Sept. 13 will be Primary Day. It will also include several special elections in Queens, especially the race in the 9th Congressional District for the seat formerly held by U.S. Rep. Anthony Weiner. About 70 percent of the district is in Queens and 30 percent in Brooklyn. Republican Robert Turner is facing Democrat David Weprin. Turner ran against Weiner last year and received a respectable 40 percent of the vote in a district that is heavily Democratic.
In a recent interview with Turner, he spoke about some current issues. He indicated he is not a politician but a businessman who has been successful in the television industry. He also refers to himself as a citizens’ candidate trying to straighten out the “mess in Washington.”
He believes the three main issues of the campaign are jobs, the economy and the deficit. When asked if he is elected what would be the first bill he would introduce as a member of Congress, his response was that he would begin the process to amend the U.S. Constitution to limit federal spending so the national crisis we just experienced with the federal government will not happen again.
Regarding Medicare and Social Security, he opposes privatization or any changes in those plans. He would like to see a bipartisan group of lawmakers review these systems to initiate ways of preserving them.
Pertaining to President Barak Obama’s calling for Israel to return to its borders prior to the 1967 war, Turner is strongly opposed to that. He called the president’s position on this critical issue unrealistic. Turner believes Israel as a sovereign nation should set its own policy regarding borders and should not be dictated to.
Turning to terrorism, Turner believes there should be a more proactive campaign against radical Islam, similar to the fight against Communism during the Cold War, especially when Ronald Reagan was president. As for troop deployment in Afghanistan, he wants more input from our military commanders before these kinds of military decisions are made.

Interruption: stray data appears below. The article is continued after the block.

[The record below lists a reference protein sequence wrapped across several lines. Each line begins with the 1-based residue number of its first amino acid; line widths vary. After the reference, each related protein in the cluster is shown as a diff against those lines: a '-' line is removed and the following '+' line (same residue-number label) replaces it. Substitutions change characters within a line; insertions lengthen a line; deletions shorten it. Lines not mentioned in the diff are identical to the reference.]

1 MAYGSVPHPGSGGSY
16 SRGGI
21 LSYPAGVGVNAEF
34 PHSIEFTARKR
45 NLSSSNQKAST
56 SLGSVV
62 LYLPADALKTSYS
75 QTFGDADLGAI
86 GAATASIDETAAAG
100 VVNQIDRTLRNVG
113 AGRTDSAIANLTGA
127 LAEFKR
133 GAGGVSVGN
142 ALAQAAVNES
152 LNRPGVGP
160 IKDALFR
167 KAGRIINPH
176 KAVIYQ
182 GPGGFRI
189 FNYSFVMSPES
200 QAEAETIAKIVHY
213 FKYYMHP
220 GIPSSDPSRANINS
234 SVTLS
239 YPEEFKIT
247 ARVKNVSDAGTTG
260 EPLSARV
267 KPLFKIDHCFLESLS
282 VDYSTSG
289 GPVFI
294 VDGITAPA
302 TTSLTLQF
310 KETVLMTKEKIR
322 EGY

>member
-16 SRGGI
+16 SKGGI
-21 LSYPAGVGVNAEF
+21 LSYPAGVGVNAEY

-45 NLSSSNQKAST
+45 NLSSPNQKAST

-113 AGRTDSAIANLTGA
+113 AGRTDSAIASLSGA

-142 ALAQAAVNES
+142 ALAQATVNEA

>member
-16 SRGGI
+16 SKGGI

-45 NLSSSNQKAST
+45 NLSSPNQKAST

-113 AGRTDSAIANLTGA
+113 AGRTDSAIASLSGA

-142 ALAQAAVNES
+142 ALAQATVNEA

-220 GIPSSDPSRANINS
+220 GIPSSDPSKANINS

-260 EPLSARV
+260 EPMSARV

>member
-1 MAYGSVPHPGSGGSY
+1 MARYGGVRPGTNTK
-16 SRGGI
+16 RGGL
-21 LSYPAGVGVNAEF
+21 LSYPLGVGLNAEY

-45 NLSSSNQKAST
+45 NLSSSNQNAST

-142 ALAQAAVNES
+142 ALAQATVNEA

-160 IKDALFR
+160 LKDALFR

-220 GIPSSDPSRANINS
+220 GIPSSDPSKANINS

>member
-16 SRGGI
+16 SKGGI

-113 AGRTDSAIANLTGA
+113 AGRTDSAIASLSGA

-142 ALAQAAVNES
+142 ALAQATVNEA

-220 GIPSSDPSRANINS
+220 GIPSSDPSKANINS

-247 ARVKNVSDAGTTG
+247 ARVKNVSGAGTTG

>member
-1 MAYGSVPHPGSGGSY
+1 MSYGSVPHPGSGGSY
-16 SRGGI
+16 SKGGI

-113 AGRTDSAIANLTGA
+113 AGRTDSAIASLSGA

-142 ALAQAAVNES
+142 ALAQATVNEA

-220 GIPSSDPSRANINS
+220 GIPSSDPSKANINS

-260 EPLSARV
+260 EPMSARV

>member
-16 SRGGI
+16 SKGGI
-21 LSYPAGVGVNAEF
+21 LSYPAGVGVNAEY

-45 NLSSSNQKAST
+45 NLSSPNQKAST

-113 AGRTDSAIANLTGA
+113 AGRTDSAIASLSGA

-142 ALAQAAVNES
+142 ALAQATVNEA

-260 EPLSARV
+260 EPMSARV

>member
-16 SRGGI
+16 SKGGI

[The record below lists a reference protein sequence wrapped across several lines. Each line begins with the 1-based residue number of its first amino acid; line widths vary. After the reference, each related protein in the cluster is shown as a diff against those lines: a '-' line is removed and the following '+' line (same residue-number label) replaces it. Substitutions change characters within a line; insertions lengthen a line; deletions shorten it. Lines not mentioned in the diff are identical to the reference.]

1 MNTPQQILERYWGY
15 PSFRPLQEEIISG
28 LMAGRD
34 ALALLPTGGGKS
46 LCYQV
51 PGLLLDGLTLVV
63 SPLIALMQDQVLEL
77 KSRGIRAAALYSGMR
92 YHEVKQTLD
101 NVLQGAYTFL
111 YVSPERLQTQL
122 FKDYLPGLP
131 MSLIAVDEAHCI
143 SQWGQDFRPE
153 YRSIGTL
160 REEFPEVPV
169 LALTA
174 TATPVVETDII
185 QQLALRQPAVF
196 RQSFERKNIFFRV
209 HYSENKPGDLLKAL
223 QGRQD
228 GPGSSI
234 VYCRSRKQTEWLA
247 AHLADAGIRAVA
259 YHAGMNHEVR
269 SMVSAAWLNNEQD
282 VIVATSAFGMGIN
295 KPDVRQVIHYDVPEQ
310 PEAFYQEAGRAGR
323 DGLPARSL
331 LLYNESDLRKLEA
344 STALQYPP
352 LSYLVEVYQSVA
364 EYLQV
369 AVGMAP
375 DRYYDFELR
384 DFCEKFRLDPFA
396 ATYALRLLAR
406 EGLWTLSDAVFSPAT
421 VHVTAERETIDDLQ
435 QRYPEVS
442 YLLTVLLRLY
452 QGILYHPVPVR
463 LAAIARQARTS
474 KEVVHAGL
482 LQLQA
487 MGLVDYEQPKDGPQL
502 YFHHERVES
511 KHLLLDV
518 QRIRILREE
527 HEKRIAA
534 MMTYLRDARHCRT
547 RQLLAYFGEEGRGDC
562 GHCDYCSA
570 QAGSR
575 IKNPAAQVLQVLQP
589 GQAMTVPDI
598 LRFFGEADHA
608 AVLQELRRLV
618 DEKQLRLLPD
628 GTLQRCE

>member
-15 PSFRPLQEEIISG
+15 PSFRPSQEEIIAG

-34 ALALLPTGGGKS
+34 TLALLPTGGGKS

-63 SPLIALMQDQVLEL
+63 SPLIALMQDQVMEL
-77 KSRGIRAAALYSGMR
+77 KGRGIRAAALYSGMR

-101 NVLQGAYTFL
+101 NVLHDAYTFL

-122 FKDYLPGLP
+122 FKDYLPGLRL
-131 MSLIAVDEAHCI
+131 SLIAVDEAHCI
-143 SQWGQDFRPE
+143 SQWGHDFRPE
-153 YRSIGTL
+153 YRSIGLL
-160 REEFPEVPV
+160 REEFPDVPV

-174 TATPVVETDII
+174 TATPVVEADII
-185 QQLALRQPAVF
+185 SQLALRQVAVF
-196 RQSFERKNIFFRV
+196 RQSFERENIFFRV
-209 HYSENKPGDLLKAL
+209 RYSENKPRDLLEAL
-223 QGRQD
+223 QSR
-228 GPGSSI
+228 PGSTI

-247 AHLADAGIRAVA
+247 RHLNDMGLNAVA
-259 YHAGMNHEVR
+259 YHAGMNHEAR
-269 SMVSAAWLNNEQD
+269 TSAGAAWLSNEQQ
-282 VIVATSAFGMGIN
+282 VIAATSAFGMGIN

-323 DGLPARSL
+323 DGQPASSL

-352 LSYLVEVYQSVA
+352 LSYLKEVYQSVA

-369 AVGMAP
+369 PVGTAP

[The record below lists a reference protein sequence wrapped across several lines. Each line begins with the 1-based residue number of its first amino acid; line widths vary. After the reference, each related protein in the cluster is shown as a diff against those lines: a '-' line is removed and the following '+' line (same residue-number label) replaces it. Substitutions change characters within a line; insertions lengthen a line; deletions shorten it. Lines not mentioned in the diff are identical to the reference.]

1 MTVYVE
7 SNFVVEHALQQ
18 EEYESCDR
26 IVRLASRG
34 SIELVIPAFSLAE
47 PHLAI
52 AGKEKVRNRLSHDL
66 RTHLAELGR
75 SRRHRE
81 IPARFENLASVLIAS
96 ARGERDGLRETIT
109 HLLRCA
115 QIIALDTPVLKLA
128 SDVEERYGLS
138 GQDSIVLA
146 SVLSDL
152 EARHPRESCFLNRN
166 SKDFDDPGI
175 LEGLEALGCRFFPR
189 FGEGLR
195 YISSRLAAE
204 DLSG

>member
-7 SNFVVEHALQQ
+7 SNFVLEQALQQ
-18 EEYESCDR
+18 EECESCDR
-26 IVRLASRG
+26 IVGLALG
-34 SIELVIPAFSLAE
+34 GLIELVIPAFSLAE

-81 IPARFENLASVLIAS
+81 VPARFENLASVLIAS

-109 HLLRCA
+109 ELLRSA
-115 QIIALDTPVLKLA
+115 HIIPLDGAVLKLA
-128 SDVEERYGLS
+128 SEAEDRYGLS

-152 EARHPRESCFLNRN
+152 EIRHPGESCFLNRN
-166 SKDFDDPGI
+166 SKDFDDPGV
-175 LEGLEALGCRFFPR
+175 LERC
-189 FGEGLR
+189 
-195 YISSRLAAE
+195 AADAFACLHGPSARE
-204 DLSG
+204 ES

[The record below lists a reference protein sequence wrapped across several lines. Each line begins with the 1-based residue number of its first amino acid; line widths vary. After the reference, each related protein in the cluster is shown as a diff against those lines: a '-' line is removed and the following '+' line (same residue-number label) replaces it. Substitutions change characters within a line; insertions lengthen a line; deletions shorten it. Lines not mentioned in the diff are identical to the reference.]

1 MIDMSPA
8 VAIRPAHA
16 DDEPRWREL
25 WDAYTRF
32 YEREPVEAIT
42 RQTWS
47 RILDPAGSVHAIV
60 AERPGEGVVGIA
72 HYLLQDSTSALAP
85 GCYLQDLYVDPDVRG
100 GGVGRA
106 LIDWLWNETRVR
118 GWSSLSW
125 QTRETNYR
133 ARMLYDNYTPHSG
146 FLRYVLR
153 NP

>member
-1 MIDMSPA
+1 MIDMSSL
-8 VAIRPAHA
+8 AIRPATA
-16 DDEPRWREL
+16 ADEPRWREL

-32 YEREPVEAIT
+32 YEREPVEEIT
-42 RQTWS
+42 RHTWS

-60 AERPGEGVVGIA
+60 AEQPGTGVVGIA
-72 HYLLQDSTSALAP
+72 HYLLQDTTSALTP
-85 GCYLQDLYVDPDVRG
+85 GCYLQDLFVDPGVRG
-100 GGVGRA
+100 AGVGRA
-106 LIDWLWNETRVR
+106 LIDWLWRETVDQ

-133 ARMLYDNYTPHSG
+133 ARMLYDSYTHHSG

As for his views on capital punishment, he favors it and believes these kinds of laws should be on the books as a matter of justice in dealing with capital crimes.
On voting procedures in federal and state elections, Turner emphasized that election laws have to be obeyed and enforced. He also favors the use of photo identification at polling sites. Regarding the problem of illegal aliens, he believes our immigration laws must be enforced.
He is happy and grateful for the endorsement of former Mayor Ed Koch.
Turner believes he has a major disagreement with his opponent, state Assemblyman David Weprin (D-Little Neck) on economic problems, our stagnant economy and promoting a pro-business attitude in dealing with these matters.
In summarizing his campaign, Turner said, “This is an extremely important campaign that will be seen beyond the 9th Congressional District of New York. It will be looked upon across the country as a referendum on President Obama’s policies.”
This special election will achieve a lot of interest nationally, considering the serious difficulties our nation faces at this time. Special elections can be difficult to predict, since there is usually a low voter turnout compared to November general elections. There is the question of the amount of financial resources the Republican and Democratic congressional campaign committees put into the race.
Turner’s opponent has the advantage of having served on the City Council and is now serving in the Assembly, although he lives outside the congressional district by a few blocks and Turner has lived in the neighborhoods of the district all his life.
This campaign will attract significant interest in the weeks ahead.
©2011 Community News Group
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